Fermat wasn't so much a "lawyer" as a magistrat which means that he sat on successively higher levels of the Parlement of Toulouse, France. This period (17th century) was before the emergence of the doctrine of the separation of powers in Western thought, so that the Parlement was not a "Parliament" in the modern English sense of the word, but rather the judicial, legislative, and executive branches rolled into one.
Fermat was extremely active as a magistrat and penned numerous legal documents. In fact he was busy writing one only a few days before he died.
One of the most controversial cases Fermat was involved in concerned the trial of the priest Delpoy and his eventual execution. Fermat himself was unconvinced of Delpoy's guilt but was apparently overruled by his more powerful peers on the Parlement, including the president of the Parlement who is considered to have been rather hostile to Fermat. Fermat is said to have been in shock over the verdict and execution to such an extent that his productivity at the court declined sharply. He was similarly unable to work on mathematics for a period of a few months, as claimed by Digby.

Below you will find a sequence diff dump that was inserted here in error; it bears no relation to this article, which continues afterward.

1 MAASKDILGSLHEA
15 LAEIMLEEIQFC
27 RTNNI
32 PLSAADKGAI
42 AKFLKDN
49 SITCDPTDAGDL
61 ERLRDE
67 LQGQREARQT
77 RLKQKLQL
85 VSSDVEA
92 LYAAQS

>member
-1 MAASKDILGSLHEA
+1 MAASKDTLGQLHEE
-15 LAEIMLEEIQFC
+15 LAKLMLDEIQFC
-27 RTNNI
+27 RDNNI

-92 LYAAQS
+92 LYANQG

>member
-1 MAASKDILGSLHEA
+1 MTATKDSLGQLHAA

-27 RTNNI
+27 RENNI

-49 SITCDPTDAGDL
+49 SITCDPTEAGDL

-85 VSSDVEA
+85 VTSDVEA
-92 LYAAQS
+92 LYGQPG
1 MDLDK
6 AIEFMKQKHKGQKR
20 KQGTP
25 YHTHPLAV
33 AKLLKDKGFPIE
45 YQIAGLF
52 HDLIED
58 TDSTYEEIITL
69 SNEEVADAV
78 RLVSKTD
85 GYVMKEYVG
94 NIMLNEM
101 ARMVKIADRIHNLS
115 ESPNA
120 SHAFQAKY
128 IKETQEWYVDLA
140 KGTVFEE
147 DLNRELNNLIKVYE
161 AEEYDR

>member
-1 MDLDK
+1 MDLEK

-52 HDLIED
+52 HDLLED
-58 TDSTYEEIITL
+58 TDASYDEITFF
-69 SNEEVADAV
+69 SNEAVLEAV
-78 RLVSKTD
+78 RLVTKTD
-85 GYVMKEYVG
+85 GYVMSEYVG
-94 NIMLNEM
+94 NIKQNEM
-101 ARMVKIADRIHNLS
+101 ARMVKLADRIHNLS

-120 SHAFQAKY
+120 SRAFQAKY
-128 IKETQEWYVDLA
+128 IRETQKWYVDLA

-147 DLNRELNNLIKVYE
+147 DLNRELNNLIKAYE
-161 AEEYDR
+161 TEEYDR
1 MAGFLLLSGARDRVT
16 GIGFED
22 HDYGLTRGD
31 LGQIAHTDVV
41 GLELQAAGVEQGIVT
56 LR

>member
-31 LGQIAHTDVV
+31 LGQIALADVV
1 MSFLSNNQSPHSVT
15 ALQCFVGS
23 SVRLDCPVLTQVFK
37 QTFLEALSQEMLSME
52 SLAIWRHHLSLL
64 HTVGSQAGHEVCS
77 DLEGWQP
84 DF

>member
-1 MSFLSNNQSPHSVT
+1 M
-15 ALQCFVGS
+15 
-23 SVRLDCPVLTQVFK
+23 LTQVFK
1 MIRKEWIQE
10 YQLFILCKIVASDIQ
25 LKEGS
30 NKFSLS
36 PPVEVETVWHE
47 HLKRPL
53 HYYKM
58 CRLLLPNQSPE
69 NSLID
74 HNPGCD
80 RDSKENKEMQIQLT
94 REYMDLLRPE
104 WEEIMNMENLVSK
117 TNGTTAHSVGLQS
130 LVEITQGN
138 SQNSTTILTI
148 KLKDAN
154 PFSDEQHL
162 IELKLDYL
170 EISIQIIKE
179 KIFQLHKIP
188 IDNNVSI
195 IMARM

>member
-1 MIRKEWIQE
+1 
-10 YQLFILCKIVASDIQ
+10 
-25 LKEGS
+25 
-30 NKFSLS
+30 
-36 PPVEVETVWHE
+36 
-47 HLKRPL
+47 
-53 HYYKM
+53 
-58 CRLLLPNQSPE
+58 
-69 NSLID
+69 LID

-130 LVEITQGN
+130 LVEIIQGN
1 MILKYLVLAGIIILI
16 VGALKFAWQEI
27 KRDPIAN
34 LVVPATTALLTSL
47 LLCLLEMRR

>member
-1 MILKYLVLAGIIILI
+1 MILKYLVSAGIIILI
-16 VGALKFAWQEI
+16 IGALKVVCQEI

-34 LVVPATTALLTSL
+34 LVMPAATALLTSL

More details on the background of Fermat's legal activity can be found in this 2018 publication in Foundations of Science where you will also find additional references on Fermat's activity at the Parlement.